Journal of Materials Science

, Volume 37, Issue 11, pp 2171–2202 | Cite as

Review Progress in Ostwald ripening theories and their applications to nickel-base superalloys Part I: Ostwald ripening theories

  • A. Baldan


The physical basis behind the Ostwald ripening process for two-phase mixture has been reviewed in detail, using the various theories developed to describe this process. The Ostwald ripening, also termed second phase coarsening, is generally thought to be slow, diffusion-controlled process which occurs subsequent to phase separation under extremely small under-saturation levels. The major advance for the description of this process was made when Lifshitz, Slyozov and Wagner (also known as the LSW theory) published their papers more than fourty years ago. This classical LSW theory predicts that the ripening kinetics and the particle size distribution function are applicable to dilute systems only [i.e. when the volume fraction (Q) of second phase approaces zero: Q → 0], in which particle-particle interactions are not important. After the publication of the LSW theory, many experimentalists tested the veracity of the theory. Experimentalists have confirmed the prediction of self-similar ripening behavior at long times. However, virtually none of the reported distributions are of the form predicted by the LSW theory. The reported distributions are generally broader and more symmetric than the LSW predictions. It was later realized that a major problem with the LSW approach was the mean field nature of the kinetic equation. In order to remove the zero volume fraction assumption of the LSW theory, the many theories have been developed based on the statistically averaged diffusion interaction of a particle of given size class with its surroundings, using both analytic and numerical methods. Many attempts to determine the statistically averaged growth rate of a particle either do not account for the long-range nature of the diffusional field surrounding the particle, and/or employed ad hoc assumptions in an attempt to account for the diffusional interactions between particles. The strength of the diffusional interactions between particles stems from the long range Coulombic nature of the diffusion field surrounding a particle. As a result, particle interactions occur at distances of many particle diameters and restrict the validity of LSW theory to the unrealistic limit of zero volume fraction of coarsening phase. More realistic models of the ripening process at finite-volume fractions (Q) of coarsening phase have been proposed by various workers such as Brailsford-Wynblatt (1979), Voorhees-Glicksman (1983), Marqusee-Rose (1984), Tokuyama-Kawasaki (1984), Enomoto-Tokuyama-Kawasaki (ETK) (1986), and Yao-Elder-Guo-Grant (YEGG) (1993) models. Although a great deal of progress has been made in understanding Ostwald ripening, a fully satisfactory approach has not yet been found, and it has remained a vexing problem in the field. At present, it is very difficult to determine which of these theories best describes coarsening at finite volume fraction. The statistical mechanical theories, developed to describe systems in which Q ≪ 1, employed the same microscopic equation to describe the coarsening rates of individual particles, but different techniques to perform the statistical averaging. In addition, these theories can be distinguished on yet a finer scale. All of the theories predict that the rate constant will vary as Q1/2 in this low volume fraction limit. These theories predict that the scaled time-independent particle radius distributions become broader and more symmetric than those predicted by LSW as the volume fraction increases. Clearly more experimental and theoretical work is necessary in order to settle the subtle disagreement now existing between the various Ostwald ripening theories.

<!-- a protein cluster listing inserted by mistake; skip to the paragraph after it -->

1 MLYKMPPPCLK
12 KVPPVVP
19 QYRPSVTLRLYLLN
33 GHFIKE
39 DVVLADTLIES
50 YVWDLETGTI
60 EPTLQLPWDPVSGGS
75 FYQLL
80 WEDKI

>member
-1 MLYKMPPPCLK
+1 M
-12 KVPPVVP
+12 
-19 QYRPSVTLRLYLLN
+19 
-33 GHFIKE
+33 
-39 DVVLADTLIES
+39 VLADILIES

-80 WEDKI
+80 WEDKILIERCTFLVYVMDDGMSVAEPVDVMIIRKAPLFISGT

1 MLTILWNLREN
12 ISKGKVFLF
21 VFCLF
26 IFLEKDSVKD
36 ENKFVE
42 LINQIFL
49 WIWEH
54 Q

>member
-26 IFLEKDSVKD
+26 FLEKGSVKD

Size Distribution Function Diffusional Interaction Particle Size Distribution Function Ostwald Ripening Phase Coarsening 
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© Kluwer Academic Publishers 2002

Authors and Affiliations

  • A. Baldan
    • 1
  1. 1.Department of Metallurgical and Materials EngineeringMersin UniversityCiftlikkoy, MersinTurkey

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